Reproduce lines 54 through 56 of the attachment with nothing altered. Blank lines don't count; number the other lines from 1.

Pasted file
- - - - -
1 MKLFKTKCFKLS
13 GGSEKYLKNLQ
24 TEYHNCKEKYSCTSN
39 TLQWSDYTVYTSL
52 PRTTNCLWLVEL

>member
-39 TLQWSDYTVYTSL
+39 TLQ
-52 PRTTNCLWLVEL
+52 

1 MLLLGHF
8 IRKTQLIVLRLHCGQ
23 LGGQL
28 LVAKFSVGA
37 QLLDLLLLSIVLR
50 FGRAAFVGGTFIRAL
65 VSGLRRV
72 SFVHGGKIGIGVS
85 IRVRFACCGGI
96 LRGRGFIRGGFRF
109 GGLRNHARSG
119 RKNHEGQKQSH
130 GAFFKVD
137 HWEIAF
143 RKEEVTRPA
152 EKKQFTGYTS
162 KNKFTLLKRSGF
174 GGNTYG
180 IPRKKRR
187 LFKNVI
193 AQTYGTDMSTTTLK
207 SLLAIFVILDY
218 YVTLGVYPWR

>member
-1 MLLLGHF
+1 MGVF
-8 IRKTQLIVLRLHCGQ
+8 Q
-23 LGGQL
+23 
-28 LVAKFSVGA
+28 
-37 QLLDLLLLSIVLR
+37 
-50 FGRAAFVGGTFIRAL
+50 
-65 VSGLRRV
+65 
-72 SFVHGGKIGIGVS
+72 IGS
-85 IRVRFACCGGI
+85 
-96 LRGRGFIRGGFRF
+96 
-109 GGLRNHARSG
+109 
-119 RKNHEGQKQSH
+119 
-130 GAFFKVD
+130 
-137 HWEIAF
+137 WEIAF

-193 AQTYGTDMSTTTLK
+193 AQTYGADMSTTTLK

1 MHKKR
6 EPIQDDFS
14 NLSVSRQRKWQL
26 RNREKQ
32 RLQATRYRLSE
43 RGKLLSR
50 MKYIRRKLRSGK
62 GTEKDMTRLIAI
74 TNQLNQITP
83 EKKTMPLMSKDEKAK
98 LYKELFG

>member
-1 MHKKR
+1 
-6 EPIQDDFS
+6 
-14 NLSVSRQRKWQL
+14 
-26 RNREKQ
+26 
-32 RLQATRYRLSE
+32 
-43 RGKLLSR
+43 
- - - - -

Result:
+96 
-109 GGLRNHARSG
+109 